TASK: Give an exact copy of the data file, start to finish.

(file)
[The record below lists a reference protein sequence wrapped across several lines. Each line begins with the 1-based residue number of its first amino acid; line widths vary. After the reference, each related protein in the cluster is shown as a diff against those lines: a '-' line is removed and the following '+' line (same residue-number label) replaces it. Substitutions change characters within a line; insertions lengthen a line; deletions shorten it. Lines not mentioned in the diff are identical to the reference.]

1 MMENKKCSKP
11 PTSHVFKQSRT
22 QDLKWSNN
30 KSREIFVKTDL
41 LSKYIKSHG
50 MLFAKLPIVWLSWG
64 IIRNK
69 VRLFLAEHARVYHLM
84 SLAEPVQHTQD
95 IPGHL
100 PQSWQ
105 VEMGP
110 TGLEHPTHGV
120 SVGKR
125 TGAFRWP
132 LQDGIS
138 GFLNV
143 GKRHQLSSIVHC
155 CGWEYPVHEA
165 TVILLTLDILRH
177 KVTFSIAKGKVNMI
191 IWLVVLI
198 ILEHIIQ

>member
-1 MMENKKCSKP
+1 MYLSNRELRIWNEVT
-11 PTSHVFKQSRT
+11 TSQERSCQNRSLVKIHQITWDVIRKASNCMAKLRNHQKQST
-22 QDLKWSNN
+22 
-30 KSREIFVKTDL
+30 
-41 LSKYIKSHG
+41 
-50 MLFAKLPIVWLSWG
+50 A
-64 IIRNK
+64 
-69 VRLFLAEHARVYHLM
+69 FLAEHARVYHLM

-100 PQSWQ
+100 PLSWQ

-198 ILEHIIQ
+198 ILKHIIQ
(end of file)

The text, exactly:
[The record below lists a reference protein sequence wrapped across several lines. Each line begins with the 1-based residue number of its first amino acid; line widths vary. After the reference, each related protein in the cluster is shown as a diff against those lines: a '-' line is removed and the following '+' line (same residue-number label) replaces it. Substitutions change characters within a line; insertions lengthen a line; deletions shorten it. Lines not mentioned in the diff are identical to the reference.]

1 MMENKKCSKP
11 PTSHVFKQSRT
22 QDLKWSNN
30 KSREIFVKTDL
41 LSKYIKSHG
50 MLFAKLPIVWLSWG
64 IIRNK
69 VRLFLAEHARVYHLM
84 SLAEPVQHTQD
95 IPGHL
100 PQSWQ
105 VEMGP
110 TGLEHPTHGV
120 SVGKR
125 TGAFRWP
132 LQDGIS
138 GFLNV
143 GKRHQLSSIVHC
155 CGWEYPVHEA
165 TVILLTLDILRH
177 KVTFSIAKGKVNMI
191 IWLVVLI
198 ILEHIIQ

>member
-1 MMENKKCSKP
+1 MYLSNRELRIWNEVT
-11 PTSHVFKQSRT
+11 TSQERSCQNRSLVKIHQITWDVIRKASNCMAKLRNHQKQST
-22 QDLKWSNN
+22 
-30 KSREIFVKTDL
+30 
-41 LSKYIKSHG
+41 
-50 MLFAKLPIVWLSWG
+50 A
-64 IIRNK
+64 
-69 VRLFLAEHARVYHLM
+69 FLAEHARVYHLM

-100 PQSWQ
+100 PLSWQ

-198 ILEHIIQ
+198 ILKHIIQ